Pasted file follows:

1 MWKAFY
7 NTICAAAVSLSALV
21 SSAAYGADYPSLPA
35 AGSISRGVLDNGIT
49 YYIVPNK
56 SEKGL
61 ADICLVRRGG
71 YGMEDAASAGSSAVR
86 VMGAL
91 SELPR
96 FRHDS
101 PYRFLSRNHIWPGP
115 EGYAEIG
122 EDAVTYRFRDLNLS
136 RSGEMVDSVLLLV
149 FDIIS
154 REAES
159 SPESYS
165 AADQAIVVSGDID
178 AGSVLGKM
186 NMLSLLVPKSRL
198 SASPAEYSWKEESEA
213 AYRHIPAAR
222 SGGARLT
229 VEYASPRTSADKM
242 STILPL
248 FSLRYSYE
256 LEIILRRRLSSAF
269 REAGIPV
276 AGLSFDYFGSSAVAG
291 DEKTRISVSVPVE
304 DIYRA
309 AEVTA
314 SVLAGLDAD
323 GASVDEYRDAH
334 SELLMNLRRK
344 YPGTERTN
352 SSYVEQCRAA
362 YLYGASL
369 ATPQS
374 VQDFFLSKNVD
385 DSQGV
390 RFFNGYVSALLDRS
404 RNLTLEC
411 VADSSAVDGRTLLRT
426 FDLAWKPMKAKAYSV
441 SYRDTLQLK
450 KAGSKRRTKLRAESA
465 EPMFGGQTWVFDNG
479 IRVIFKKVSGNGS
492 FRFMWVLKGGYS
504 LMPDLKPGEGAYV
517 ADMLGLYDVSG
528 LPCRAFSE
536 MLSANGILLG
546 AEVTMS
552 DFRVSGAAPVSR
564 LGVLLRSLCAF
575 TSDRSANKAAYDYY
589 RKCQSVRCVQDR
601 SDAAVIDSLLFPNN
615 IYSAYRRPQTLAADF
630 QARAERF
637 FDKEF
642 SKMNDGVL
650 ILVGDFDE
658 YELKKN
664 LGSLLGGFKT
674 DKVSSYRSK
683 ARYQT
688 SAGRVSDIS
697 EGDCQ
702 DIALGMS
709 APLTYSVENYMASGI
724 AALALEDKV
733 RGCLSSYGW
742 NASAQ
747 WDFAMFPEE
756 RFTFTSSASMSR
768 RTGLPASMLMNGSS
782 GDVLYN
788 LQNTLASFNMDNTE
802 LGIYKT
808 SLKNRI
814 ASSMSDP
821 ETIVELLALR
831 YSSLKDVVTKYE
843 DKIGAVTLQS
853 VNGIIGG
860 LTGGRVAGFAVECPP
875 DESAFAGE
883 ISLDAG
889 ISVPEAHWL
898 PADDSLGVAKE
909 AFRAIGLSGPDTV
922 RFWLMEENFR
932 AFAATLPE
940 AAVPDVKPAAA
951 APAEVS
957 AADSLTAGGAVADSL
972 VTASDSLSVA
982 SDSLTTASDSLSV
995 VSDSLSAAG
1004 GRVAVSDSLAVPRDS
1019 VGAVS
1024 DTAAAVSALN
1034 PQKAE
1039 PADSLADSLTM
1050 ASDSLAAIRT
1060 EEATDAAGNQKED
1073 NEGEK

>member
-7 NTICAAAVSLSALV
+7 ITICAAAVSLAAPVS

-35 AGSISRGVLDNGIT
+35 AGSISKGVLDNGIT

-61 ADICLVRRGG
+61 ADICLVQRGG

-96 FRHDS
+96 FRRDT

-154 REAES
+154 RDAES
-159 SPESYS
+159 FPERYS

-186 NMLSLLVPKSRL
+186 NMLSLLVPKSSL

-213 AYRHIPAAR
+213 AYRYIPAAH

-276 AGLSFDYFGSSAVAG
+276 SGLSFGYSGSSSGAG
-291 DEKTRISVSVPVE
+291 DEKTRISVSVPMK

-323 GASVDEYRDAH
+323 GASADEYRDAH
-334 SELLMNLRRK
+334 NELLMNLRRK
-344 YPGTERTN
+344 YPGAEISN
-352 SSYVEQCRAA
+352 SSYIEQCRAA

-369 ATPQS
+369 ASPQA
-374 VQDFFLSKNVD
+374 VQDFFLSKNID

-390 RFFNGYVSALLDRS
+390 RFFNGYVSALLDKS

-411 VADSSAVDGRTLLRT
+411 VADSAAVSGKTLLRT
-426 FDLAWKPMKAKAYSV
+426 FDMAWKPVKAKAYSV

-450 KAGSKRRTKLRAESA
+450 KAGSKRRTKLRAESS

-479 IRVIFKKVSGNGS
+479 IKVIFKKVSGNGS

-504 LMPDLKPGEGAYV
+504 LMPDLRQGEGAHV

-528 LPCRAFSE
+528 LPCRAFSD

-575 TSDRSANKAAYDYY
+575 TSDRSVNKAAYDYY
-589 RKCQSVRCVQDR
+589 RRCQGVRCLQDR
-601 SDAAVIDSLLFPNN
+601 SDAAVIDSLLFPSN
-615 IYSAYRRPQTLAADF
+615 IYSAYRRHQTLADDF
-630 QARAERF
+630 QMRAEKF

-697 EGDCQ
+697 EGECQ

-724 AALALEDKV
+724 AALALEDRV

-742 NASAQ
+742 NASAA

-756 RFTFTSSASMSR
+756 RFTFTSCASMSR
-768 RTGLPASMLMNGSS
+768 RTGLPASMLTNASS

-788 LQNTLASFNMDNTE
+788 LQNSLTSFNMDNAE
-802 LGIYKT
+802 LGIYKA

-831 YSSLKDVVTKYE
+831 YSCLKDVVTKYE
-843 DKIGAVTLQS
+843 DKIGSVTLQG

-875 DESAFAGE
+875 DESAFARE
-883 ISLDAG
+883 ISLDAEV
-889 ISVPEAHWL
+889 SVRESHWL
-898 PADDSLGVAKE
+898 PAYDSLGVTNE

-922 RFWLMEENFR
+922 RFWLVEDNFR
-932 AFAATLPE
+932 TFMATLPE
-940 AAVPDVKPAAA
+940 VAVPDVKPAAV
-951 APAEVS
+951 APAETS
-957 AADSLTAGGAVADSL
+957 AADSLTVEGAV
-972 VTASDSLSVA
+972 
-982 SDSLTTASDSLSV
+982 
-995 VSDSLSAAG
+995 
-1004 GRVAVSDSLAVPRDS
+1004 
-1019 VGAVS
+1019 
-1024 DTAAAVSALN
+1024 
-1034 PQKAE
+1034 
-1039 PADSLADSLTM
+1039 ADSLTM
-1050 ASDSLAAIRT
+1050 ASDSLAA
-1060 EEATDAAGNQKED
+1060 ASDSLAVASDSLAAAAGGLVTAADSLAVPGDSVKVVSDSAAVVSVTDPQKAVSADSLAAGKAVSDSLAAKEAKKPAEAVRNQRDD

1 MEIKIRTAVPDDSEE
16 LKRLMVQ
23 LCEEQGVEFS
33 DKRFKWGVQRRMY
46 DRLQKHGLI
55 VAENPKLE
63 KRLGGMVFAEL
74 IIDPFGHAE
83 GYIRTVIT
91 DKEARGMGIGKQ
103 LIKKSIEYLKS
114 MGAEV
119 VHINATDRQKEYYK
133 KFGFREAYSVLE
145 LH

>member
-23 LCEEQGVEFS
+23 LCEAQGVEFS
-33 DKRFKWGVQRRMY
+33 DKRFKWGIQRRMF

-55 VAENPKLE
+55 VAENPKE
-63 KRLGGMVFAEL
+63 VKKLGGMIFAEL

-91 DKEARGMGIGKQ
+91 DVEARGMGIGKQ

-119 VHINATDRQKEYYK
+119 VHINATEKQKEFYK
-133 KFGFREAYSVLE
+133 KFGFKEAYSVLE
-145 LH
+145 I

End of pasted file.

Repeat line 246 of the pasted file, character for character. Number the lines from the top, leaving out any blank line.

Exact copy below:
+55 VAENPKE